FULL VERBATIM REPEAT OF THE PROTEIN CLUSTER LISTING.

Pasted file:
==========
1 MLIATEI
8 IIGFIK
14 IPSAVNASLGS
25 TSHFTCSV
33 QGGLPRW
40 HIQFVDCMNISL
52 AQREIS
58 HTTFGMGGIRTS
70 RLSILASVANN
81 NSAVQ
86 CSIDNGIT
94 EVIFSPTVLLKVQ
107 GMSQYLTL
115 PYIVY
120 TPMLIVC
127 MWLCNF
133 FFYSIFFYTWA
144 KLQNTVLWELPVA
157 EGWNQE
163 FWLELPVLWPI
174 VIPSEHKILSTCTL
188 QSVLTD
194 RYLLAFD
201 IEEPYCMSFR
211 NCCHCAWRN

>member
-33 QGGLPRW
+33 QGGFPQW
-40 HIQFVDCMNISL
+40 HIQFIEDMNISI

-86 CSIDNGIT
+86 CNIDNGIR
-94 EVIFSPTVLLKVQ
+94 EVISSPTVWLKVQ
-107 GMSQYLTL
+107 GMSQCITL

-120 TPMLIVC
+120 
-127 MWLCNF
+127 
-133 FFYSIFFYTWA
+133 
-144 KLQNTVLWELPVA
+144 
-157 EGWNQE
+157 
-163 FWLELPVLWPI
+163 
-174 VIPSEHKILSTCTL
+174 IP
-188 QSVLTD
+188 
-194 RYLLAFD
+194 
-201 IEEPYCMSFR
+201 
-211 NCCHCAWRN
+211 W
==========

1 MLIATEI
8 IIGFIK
14 IPSAVNASLGS
25 TSHFTCSV
33 QGGLPRW
40 HIQFVDCMNISL
52 AQREIS
58 HTTFGMGGIRTS
70 RLSILASVANN
81 NSAVQ
86 CSIDNGIT
94 EVIFSPTVLLKVQ
107 GMSQYLTL
115 PYIVY
120 TPMLIVC
127 MWLCNF
133 FFYSIFFYTWA
144 KLQNTVLWELPVA
157 EGWNQE
163 FWLELPVLWPI
174 VIPSEHKILSTCTL
188 QSVLTD
194 RYLLAFD
201 IEEPYCMSFR
211 NCCHCAWRN

>member
-33 QGGLPRW
+33 QGGFPQW
-40 HIQFVDCMNISL
+40 HIQFIEDMNISI

-86 CSIDNGIT
+86 CNIDNGIR
-94 EVIFSPTVLLKVQ
+94 EVISSPTVWLKVQ
-107 GMSQYLTL
+107 GMSQCITL

-120 TPMLIVC
+120 
-127 MWLCNF
+127 
-133 FFYSIFFYTWA
+133 
-144 KLQNTVLWELPVA
+144 
-157 EGWNQE
+157 
-163 FWLELPVLWPI
+163 
-174 VIPSEHKILSTCTL
+174 IP
-188 QSVLTD
+188 
-194 RYLLAFD
+194 
-201 IEEPYCMSFR
+201 
-211 NCCHCAWRN
+211 W